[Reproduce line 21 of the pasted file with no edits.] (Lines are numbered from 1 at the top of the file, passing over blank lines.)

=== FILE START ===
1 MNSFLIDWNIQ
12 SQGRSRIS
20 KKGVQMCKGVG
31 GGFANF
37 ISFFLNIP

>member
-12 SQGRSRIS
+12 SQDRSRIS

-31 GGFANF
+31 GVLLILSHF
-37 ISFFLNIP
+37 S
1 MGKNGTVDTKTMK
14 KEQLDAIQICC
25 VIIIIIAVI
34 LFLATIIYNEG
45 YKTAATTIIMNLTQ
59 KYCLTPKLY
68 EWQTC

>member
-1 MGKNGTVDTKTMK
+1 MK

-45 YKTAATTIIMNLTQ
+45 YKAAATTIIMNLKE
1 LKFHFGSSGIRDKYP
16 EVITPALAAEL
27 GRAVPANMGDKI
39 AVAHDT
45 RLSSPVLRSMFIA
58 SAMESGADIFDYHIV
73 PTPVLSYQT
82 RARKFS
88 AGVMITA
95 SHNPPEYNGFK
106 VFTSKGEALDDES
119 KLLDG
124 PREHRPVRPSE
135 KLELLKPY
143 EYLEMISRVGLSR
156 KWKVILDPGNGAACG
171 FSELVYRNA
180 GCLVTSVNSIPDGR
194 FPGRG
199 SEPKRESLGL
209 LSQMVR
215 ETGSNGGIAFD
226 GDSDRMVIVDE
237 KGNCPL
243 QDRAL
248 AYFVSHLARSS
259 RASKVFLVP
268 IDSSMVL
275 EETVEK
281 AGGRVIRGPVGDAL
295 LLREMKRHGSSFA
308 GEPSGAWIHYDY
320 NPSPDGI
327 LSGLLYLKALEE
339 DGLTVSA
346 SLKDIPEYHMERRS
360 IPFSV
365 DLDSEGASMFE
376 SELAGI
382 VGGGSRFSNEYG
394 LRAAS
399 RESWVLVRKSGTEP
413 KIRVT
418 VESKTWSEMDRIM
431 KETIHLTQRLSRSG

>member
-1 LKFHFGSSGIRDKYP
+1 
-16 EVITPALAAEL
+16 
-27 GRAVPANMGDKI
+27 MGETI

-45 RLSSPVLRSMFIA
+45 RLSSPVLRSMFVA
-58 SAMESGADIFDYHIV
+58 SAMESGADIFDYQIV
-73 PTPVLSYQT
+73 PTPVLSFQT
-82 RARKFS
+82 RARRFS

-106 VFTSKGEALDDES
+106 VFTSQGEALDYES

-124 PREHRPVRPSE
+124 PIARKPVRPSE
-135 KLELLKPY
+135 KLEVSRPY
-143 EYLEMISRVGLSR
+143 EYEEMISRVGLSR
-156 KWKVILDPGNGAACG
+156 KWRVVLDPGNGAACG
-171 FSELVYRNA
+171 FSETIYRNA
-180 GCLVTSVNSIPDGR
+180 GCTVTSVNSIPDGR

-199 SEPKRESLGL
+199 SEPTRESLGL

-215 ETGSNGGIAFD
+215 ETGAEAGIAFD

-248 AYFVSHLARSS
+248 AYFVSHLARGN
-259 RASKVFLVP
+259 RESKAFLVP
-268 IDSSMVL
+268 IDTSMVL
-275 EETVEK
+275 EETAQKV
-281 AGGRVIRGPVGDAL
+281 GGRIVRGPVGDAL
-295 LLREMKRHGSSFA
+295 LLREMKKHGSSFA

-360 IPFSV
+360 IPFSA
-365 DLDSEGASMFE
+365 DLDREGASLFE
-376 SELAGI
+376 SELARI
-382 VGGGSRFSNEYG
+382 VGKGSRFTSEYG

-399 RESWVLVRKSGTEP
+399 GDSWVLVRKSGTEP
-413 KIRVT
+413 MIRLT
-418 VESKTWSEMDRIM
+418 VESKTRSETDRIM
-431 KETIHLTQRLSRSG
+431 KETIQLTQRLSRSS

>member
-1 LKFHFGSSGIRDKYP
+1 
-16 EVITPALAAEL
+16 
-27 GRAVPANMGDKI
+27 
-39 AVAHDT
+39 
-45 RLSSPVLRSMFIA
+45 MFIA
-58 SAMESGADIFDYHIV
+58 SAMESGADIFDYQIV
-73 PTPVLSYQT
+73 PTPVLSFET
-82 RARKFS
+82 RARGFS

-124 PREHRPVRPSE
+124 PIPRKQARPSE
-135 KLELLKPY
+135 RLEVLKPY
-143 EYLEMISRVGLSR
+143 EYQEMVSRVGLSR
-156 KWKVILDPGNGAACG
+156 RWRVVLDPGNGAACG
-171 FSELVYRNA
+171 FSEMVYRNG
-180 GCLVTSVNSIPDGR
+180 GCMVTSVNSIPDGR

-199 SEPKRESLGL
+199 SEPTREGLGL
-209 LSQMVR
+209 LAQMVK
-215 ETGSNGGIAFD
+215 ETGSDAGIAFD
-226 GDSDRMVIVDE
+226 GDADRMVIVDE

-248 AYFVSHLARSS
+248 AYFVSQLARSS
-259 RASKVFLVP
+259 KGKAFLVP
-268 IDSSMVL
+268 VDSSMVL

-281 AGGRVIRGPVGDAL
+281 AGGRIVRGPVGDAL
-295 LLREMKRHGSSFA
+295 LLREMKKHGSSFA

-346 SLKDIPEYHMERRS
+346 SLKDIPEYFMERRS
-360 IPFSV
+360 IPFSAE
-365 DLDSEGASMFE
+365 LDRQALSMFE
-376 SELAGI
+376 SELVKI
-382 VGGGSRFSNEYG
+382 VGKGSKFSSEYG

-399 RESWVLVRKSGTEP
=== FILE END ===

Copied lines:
-1 MGKNGTVDTKTMK